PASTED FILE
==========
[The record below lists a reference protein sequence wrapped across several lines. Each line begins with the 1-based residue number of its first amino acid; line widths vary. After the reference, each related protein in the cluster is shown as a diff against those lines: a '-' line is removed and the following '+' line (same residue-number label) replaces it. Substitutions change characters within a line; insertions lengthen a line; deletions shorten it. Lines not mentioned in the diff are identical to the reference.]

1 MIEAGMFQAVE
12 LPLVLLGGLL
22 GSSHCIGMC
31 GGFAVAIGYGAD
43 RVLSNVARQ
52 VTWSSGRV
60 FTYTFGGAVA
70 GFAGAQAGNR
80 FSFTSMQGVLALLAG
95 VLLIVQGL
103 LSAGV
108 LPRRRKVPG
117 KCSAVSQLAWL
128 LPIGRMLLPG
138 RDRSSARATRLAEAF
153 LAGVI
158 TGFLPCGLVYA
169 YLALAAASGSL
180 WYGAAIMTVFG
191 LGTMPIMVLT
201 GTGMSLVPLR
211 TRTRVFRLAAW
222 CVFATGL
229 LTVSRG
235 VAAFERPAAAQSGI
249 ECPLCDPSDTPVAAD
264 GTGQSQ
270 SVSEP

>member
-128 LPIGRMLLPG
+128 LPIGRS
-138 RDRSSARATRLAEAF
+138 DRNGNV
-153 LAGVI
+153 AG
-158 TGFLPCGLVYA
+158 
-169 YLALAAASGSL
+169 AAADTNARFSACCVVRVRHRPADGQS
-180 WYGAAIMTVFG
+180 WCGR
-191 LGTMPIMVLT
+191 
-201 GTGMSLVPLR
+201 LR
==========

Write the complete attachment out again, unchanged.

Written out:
[The record below lists a reference protein sequence wrapped across several lines. Each line begins with the 1-based residue number of its first amino acid; line widths vary. After the reference, each related protein in the cluster is shown as a diff against those lines: a '-' line is removed and the following '+' line (same residue-number label) replaces it. Substitutions change characters within a line; insertions lengthen a line; deletions shorten it. Lines not mentioned in the diff are identical to the reference.]

1 MIEAGMFQAVE
12 LPLVLLGGLL
22 GSSHCIGMC
31 GGFAVAIGYGAD
43 RVLSNVARQ
52 VTWSSGRV
60 FTYTFGGAVA
70 GFAGAQAGNR
80 FSFTSMQGVLALLAG
95 VLLIVQGL
103 LSAGV
108 LPRRRKVPG
117 KCSAVSQLAWL
128 LPIGRMLLPG
138 RDRSSARATRLAEAF
153 LAGVI
158 TGFLPCGLVYA
169 YLALAAASGSL
180 WYGAAIMTVFG
191 LGTMPIMVLT
201 GTGMSLVPLR
211 TRTRVFRLAAW
222 CVFATGL
229 LTVSRG
235 VAAFERPAAAQSGI
249 ECPLCDPSDTPVAAD
264 GTGQSQ
270 SVSEP

>member
-128 LPIGRMLLPG
+128 LPIGRS
-138 RDRSSARATRLAEAF
+138 DRNGNV
-153 LAGVI
+153 AG
-158 TGFLPCGLVYA
+158 
-169 YLALAAASGSL
+169 AAADTNARFSACCVVRVRHRPADGQS
-180 WYGAAIMTVFG
+180 WCGR
-191 LGTMPIMVLT
+191 
-201 GTGMSLVPLR
+201 LR